Assen, The Netherlands
The FIM has announced the provisional WorldSBK calendar for the 2019 season. The calendar as it stands has 13 rounds, 12 of which have been confirmed. Brno and Laguna Seca are out, while Jerez makes a comeback, with a midsummer round still to be announced. That round could be Kyalami.
The season starts out in a similar vein to previous years, kicking off proceedings at Phillip Island on 24th February, before heading to Buriram in Thailand three weeks later. Three weeks after that, the series lands in Europe, racing first at Aragon in Spain, where WorldSBK and WorldSSP are joined by the WorldSSP300 class, before heading north to Assen for the Dutch round. Four weeks after Assen, the WorldSBK paddock heads south to Italy for the round at Imola.
There has been a fair shake up of the middle of the season, with various rounds reshuffled. From Imola, the paddock heads west again to Spain, this time to Jerez, then drives all the way back again to Misano. From Misano, WorldSBK heads to the UK, for the British round at Donington Park.
After Donington, an additional round has been scheduled, though it is not yet clear where that is. It is widely expected to be Kyalami, though details remain to be finalized. After this round, WorldSBK heads into its long summer break, with no racing through the month of August.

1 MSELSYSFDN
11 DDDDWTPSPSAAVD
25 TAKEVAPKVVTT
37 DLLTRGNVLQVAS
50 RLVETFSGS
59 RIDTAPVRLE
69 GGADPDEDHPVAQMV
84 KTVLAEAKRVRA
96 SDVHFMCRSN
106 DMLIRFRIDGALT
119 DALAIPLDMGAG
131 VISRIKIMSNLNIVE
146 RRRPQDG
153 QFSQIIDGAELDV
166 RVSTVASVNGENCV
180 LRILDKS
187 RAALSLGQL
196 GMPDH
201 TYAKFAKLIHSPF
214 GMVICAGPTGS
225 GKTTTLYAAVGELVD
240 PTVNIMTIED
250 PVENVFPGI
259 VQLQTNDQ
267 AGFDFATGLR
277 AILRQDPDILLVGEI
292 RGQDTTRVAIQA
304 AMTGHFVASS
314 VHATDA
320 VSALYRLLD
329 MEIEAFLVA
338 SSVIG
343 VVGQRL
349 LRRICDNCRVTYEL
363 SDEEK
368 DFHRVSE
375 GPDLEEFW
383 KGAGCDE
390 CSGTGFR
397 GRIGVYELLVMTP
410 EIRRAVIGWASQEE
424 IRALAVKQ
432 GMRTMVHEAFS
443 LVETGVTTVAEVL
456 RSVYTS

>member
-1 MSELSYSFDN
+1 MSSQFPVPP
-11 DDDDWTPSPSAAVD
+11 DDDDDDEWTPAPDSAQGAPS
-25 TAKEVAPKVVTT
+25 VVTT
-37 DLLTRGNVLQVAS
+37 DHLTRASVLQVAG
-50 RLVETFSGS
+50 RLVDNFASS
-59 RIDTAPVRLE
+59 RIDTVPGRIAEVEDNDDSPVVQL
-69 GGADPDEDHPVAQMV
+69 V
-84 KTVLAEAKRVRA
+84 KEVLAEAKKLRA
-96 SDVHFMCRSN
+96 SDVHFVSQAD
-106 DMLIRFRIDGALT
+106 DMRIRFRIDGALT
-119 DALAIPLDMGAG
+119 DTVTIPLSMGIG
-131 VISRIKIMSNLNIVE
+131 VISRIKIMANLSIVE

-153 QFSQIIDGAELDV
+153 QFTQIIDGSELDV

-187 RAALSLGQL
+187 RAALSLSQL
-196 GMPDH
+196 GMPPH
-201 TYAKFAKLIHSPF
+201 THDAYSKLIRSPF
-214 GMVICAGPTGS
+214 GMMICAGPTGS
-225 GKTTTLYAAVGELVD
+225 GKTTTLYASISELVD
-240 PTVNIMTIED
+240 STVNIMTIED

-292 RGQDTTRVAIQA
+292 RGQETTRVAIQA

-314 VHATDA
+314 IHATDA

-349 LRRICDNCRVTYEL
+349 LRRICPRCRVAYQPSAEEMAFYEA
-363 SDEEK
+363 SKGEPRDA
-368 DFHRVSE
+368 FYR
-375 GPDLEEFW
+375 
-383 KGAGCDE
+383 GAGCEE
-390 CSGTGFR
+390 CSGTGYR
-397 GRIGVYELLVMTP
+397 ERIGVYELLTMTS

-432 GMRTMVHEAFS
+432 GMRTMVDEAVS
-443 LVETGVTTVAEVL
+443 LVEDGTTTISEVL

Dorna today unveiled the provisional MotoGP calendar for 2019, confirming much of what we already knew. The schedule will consist of 19 races, as the circuit in Mexico City will not be ready to host a MotoGP race next year, and the Kymiring in Finland is also still under construction. Both races are provisionally expected to be on the 2020 calendar.
The calendar is broadly similar to this year's schedule, with a few tweaks. The season kicks off at Qatar on 10th March, earlier than usual and a week before F1, which normally starts before MotoGP. Three weekends later, the series is racing in Argentina at the Termas de Rio Hondo circuit, and two weeks after that, the whole circus heads north for the US round in Austin.
We are a week away from being able to book (provisionally, with free cancellation) to see a race in 2019. The provisional MotoGP calendar for 2019 is due to be published at the Misano round in just under 10 days' time.
As the official MotoGP.com website revealed over the weekend, there will only be 19 rounds in 2019. The numerical symmetry of that may be pleasing, but there were plans to have 20 races next season. The debut of the Kymiring in Finland has been delayed by a year to 2020, as the circuit will not be ready in time for a 2019 date. And the planned round in Mexico at the Hermanos Rodriguez circuit in Mexico City has been dropped, unless the circuit is prepared to make changes.
MotoMatters.com, in association with Motor Sport Magazine, is proud to feature the rider insights of 1983 and 1985 500cc world champion Freddie Spencer. After every MotoGP race, Fast Freddie will share what he saw and learned from the race.